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North Korea Launches SLBM, Amid Fears of Korean Arms Race


People watch a TV broadcasting file footage of a news report on North Korea firing a ballistic missile off its east coast, in Seoul, South Korea, October 19, 2021.

North Korea test-fired a submarine-launched ballistic missile (SLBM) Tuesday, South Korea’s military reported, just a month after Seoul conducted its own SLBM test.

South Korea’s military, which monitors North Korean launches, said the North fired a short-range ballistic missile, presumed to be an SLBM, from an area off its east coast at about 10:17 a.m. local time.

The missile flew about 430-450 kilometers, reaching a maximum height of 60 kilometers, according to South Korea’s Yonhap news agency.

The timing of the launch is notable. Last month, South Korea became just the eighth country to successfully test an SLBM. Two days from now, South Korea will try to launch its first homegrown space rocket.

South Korea is undertaking an ambitious defense modernization plan, which includes several new missiles, domestically produced fighter jets, and even plans for its first aircraft carrier. South Korea, which hosts over 28,000 U.S. troops, is trying to take more responsibility for its own defense, as well as take a bigger role in regional affairs, analysts say.

However, North Korea has slammed the South Korean moves as provocative and destabilizing, even while vowing to continue its own weapons testing. It accuses the United States and its allies of employing double standards.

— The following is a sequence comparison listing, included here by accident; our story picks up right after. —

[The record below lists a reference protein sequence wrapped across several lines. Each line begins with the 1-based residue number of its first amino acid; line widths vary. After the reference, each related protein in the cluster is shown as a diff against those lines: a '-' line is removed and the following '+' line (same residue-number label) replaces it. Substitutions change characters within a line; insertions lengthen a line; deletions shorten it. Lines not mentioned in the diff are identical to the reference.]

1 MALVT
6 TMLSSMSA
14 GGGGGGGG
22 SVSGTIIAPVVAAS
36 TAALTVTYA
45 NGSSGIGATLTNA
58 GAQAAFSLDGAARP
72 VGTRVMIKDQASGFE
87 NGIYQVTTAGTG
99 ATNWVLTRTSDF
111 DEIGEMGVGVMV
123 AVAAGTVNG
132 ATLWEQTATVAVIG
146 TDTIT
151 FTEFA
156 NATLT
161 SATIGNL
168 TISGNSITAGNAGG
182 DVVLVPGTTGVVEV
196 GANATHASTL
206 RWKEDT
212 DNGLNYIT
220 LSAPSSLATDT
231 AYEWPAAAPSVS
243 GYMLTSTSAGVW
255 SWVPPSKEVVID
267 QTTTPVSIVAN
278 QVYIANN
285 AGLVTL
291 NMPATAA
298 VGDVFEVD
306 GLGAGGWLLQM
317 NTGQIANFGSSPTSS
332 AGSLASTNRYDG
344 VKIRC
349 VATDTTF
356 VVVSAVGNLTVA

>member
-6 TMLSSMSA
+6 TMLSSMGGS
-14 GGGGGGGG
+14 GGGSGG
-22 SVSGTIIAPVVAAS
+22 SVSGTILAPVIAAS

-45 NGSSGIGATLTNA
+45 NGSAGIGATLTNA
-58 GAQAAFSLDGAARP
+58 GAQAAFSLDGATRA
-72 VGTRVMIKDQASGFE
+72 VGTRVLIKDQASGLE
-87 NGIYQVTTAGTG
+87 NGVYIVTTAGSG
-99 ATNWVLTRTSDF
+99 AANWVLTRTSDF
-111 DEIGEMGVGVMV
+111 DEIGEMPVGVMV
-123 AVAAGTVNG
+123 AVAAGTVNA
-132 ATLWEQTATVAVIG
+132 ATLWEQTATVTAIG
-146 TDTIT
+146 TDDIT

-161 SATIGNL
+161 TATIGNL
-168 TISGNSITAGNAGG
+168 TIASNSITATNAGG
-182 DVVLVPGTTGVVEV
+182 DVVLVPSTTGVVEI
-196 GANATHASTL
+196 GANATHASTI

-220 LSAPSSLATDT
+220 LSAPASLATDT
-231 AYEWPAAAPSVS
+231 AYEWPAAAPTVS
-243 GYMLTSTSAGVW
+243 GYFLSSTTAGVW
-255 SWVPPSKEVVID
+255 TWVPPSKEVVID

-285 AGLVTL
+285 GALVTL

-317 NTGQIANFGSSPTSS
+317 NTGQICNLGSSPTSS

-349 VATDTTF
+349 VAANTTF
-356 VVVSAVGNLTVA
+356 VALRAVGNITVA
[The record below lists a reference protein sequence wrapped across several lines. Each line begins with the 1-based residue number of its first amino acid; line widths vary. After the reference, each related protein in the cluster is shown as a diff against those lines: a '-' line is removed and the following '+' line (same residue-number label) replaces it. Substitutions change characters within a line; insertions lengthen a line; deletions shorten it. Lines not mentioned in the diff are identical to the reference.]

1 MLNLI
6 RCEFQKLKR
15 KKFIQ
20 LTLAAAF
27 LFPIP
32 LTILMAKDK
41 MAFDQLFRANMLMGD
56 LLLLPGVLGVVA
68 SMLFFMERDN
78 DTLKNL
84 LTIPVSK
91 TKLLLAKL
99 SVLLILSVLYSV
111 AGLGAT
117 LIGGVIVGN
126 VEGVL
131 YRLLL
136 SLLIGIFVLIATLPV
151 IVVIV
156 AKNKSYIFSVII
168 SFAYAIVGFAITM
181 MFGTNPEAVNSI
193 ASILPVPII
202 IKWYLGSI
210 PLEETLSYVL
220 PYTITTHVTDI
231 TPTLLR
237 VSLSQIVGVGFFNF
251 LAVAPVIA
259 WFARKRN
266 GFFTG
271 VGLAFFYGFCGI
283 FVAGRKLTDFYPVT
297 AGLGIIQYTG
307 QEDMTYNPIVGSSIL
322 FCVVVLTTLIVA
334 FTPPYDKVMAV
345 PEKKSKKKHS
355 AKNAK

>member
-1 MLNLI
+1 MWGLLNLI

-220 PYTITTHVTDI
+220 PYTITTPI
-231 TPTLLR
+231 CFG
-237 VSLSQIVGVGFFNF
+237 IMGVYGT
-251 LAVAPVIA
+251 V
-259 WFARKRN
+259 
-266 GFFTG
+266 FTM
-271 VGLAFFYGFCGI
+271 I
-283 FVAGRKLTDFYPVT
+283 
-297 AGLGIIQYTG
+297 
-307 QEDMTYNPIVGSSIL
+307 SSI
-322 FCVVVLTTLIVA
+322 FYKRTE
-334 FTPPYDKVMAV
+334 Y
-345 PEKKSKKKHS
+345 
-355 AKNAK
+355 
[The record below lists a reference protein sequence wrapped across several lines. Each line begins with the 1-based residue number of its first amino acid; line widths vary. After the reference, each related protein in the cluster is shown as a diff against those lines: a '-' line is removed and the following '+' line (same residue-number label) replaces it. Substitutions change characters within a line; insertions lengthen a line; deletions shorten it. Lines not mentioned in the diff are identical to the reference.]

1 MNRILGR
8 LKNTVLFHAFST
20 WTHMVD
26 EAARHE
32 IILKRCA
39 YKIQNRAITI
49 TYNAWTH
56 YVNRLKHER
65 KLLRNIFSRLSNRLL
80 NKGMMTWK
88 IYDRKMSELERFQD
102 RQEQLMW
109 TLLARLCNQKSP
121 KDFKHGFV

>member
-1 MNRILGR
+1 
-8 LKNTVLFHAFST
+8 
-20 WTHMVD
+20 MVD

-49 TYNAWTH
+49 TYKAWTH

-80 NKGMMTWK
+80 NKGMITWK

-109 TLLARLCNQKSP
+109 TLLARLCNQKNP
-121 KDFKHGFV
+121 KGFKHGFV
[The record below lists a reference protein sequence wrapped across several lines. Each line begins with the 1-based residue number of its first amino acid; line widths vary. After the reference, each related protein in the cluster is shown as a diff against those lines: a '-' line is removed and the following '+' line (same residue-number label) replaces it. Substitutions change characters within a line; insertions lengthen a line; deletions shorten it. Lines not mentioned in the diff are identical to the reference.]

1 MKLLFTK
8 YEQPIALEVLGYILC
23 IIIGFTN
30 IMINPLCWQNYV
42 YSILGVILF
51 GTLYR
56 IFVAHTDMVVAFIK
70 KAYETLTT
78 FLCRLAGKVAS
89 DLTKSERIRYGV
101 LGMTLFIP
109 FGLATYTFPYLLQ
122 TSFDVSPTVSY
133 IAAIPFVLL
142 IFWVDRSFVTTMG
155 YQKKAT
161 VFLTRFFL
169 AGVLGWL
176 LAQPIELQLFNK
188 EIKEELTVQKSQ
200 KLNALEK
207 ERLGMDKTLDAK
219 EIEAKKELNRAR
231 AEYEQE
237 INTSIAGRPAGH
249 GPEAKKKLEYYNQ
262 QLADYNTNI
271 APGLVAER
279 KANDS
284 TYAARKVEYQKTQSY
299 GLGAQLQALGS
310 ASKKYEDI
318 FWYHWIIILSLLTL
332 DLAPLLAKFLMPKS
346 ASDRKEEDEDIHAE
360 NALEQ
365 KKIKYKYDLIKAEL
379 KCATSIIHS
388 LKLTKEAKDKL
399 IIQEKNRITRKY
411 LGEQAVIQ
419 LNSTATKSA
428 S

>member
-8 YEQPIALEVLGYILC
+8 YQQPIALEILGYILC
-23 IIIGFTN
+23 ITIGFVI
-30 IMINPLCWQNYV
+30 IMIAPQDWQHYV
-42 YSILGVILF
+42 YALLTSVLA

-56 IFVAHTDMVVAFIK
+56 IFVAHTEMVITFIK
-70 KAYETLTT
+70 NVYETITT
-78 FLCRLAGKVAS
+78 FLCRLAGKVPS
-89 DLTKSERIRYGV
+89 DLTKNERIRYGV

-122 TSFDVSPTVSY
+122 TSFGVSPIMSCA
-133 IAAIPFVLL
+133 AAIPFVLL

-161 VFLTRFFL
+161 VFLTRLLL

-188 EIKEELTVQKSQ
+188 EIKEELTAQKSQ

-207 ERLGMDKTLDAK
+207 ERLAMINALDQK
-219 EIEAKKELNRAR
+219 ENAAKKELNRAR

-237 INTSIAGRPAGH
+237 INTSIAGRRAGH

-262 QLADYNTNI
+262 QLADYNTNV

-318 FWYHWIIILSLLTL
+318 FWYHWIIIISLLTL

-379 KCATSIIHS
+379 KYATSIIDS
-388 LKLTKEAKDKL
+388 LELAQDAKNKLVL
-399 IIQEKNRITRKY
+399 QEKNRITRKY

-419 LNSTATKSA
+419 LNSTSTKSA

North Korea is banned from any ballistic missile activity — short or long-range — by a series of United Nations Security Council resolutions put in place to punish Pyongyang for its illicit nuclear weapons program.

A more survivable deterrent

North Korea firing a ballistic
North Korea firing a ballistic

SLBMs would add an unpredictable component to North Korea’s arsenal. They are mobile, potentially increasing the range of North Korea's ballistic missile arsenal. They are also easier to hide.

North Korea has tested SLBMs before — most recently in October 2019, when it fired the Pukguksong-3 missile from an underwater platform. But the country has yet to demonstrate it can fire an SLBM from an actual ballistic missile submarine.

Earlier in 2019, North Korea unveiled photos of a gigantic ballistic missile submarine being built at a shipyard in Sinpo. But it is not clear whether it has been completed.

“North Korea’s SLBM is probably far from being operationally deployed with a nuclear warhead, but Kim cannot politically afford appearing to fall behind in a regional arms race,” said Leif-Eric Easley, a professor at Ewha University in Seoul.

Talks stalled

The North’s test comes as the intelligence chiefs of the United States, Japan, and South Korea meet in Seoul, according to South Korea’s Yonhap news agency.

South Korea and the United States have repeatedly offered to resume talks with North Korea, also known as the Democratic People’s Republic of Korea, in order to reduce tensions and make progress on denuclearization.

“To reach this objective, we will seek diplomacy with the DPRK to make tangible progress that increases the security of the United States and our allies. This includes considering potential engagement with the DPRK to reduce tensions,” Sung Kim, the U.S. envoy for North Korea, said late Monday.

“We harbor no hostile intent towards the DPRK, and we are open to meeting with them without preconditions,” he added.

In a speech last week, North Korean leader Kim Jong Un rejected those offers.

“Recently, the United States has frequently sent signals that it is not hostile to our state, but its behaviors provide us with no reason why we should believe them,” Kim said, according to state media.

In recent weeks, North Korea has released statements objecting both to U.S.-South Korea military exercises, as well as the U.S. military presence in the wider region.

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